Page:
A statement from a St Philip’s College spokesman to read: “This was an innocent mistake by a teacher who is a respected, honourable and lovely person who got it wrong on the day. [TMR: this is not possible. Either the teacher is dangerously ignorant of the holocaust or, worse still, indifferent to its significance. It is inappropriate to paint the teacher as a victim here – more on this coming below]. 

“We are reviewing our policies on these kind of events to ensure that nothing like this can happen again.

To put this all into perspective, consider the fact that we now officially live in a world where a Perth primary school principal thinks there’s nothing ‘sinister’ with dressing up as Hitler – while wearing a sombrero to a college party is seen as inappropriate, racist, ‘ethic stereotyping’ and ‘cultural appropriation’.

Suffice to say, the children are completely innocent in this matter. No properly educated child would come to school dressed as Adolf Hitler entirely of their own volition unless they are in need of urgent mental assistance. Putting the latter possibility aside, this is something that must have been prompted or allowed by the childrens’ parents or other influential adults in their lives.

The following questions have also been missing in this matter:

  • What kind of parents would allow their child to leave home dressed as Adolf Hitler? What were their reasons for allowing this?
  • Worse still, what kind of parent specifically goes to the effort of procuring a Hitler costume for their Year 4 child?
  • Were the children involved educated on who Adolf Hitler was?
  • In the Alice Springs case, how is it possible that the teacher specifically allowed the child to come to school dressed as Adolf Hitler? (The fact that the child even asked the teacher for permission in the first place raises alarm bells).
  • Was the Alice Springs teacher aware of who Hitler was? If so, then on what basis did the teacher allow the student to proceed with wearing the costume? It is simply not good enough to say it was an ‘innocent mistake’ in ‘a busy school’ here.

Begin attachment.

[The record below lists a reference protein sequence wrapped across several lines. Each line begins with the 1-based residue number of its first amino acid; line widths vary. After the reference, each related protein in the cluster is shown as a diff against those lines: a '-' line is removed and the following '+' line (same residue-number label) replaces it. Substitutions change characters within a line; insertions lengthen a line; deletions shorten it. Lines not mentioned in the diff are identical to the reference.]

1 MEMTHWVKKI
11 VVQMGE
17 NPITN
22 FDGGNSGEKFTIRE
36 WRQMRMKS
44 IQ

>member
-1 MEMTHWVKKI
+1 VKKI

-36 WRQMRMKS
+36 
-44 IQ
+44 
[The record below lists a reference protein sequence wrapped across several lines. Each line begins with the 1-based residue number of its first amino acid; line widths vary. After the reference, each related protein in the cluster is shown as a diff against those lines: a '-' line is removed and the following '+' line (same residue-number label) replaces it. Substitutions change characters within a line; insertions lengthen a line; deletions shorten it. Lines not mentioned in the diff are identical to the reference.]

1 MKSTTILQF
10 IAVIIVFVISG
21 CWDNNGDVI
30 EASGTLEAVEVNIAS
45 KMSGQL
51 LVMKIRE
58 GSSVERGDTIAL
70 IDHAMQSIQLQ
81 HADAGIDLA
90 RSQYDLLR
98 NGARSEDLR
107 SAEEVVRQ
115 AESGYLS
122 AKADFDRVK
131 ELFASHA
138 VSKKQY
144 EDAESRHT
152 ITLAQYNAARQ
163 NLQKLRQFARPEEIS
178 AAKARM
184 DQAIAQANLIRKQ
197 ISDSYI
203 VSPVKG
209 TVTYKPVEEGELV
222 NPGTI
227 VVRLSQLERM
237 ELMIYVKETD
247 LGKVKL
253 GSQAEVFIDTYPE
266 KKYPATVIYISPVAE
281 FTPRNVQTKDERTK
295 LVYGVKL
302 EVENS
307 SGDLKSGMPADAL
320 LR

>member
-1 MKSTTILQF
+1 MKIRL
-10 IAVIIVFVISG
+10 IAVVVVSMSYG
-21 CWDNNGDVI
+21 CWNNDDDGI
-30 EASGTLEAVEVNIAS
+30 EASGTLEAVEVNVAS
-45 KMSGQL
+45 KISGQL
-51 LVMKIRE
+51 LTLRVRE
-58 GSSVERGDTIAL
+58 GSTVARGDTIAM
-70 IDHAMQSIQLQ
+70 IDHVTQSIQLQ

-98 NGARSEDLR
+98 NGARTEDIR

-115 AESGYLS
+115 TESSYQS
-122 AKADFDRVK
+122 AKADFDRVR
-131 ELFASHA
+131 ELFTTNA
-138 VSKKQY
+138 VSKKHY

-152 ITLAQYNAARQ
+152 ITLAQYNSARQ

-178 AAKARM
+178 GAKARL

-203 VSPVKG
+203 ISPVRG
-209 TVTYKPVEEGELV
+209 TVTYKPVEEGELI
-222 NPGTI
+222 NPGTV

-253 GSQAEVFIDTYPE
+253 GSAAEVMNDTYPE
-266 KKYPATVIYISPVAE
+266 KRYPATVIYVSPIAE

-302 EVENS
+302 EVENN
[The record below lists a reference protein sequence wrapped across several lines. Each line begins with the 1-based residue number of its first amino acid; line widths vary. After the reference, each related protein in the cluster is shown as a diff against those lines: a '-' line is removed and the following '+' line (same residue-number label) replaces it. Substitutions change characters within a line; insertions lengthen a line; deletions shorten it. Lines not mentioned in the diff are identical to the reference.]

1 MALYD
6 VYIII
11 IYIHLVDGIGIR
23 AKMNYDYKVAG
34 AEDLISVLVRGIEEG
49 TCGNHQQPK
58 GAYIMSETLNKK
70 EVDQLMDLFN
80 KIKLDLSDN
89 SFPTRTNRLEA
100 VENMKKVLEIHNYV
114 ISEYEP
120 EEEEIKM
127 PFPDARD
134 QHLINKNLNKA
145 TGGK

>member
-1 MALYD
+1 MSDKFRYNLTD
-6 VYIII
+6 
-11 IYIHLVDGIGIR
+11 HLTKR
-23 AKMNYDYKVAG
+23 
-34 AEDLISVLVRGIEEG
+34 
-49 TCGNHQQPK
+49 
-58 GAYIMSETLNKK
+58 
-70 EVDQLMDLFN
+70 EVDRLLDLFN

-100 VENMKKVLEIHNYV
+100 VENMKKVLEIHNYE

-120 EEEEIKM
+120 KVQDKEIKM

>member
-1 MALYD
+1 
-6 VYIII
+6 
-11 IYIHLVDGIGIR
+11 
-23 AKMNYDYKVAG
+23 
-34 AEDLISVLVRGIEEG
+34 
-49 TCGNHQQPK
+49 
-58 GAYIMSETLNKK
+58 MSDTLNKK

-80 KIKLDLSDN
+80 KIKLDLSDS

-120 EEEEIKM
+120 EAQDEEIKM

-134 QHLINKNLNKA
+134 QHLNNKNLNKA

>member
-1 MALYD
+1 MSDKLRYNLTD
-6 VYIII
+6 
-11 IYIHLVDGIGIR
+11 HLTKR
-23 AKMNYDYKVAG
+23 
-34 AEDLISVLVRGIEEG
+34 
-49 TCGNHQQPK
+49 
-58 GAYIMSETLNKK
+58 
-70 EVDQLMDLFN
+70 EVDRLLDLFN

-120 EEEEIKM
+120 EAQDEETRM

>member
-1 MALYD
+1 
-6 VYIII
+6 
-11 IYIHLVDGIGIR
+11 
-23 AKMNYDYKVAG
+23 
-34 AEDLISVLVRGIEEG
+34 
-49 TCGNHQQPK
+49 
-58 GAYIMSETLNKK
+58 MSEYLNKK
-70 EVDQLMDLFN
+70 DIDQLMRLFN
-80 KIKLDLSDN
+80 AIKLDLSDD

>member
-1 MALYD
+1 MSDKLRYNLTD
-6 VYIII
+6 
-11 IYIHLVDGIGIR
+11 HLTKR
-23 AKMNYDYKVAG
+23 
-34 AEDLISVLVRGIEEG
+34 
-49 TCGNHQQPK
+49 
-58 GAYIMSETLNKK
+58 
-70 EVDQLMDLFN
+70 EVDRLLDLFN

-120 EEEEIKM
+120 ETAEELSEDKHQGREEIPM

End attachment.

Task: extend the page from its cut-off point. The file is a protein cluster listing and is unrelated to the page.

• In the Perth case, how is it possible that a panel of supposedly educated teachers, including the school principal, can judge a Hitler costume as being worthy of an award for best costume?
  • In the Alice Springs case, how was the award for best costume decided at the special assembly? PS: the fact the the many of the school’s teachers would have been present at this special assembly – and watched on as the Hitler costume won the award – completely contradicts the ‘innocent mistake’ by a single teacher in a ‘busy school’ explanation feebly proffered by the principal above.

Also consider the following: it is without doubt that Adolf Hitler is the most evil person anyone can think of in the history of human existence. With this in mind, now think about what the reaction would have been if some children came to school dressed as Martin Bryant, Ivan Milat, one of the Bernies or Brett Cowan (who murdered Daniel Morcombe). Something tells me this would not have been similarly justified or swept aside – and rightly so. So why is Hitler suddenly so fashionable?

I sincerely hope that the Jewish community does not let this issue lie. Answers to the above questions are owed, together with tangible action to educate and prevent this from happening again.

Our society arrogantly proclaims that something like the holocaust couldn’t possibly happen again – as if we are so much smarter and more socially enlightened these days. I beg to differ. If large swathes of people are either ignorant or indifferent to what happened, then the horror clearly becomes possible again (whether it manifests against Jews or some other group of society is irrelevant). After all, how can you say something will ‘never again’ happen if the masses are not aware that it happened in the first place?

 “Monsters exist, but they are too few in number to be truly dangerous. More dangerous are the common men, the functionaries ready to believe and to act without asking questions.”

Primo Levi


A note about the feature image to this post

This is a confronting monument of a ‘kneeling Jew’ and is located in the Albertinaplatz in Vienna. It is designed to be a stark reminder of the unthinkable ways in which an innocent group of civilians were treated by their very own society.

Among other things, it reminds us of the November 1938  ‘Kristallnacht’ in Vienna where Jewish synagogues and businesses were bombed, set on fire, ransacked and vandalised – all while the police and fire brigades watched on and facilitated the process. Many Jews were killed. Those that weren’t, were made to get on their knees in front of everybody else and clean up the shattered glass and other mess that was created.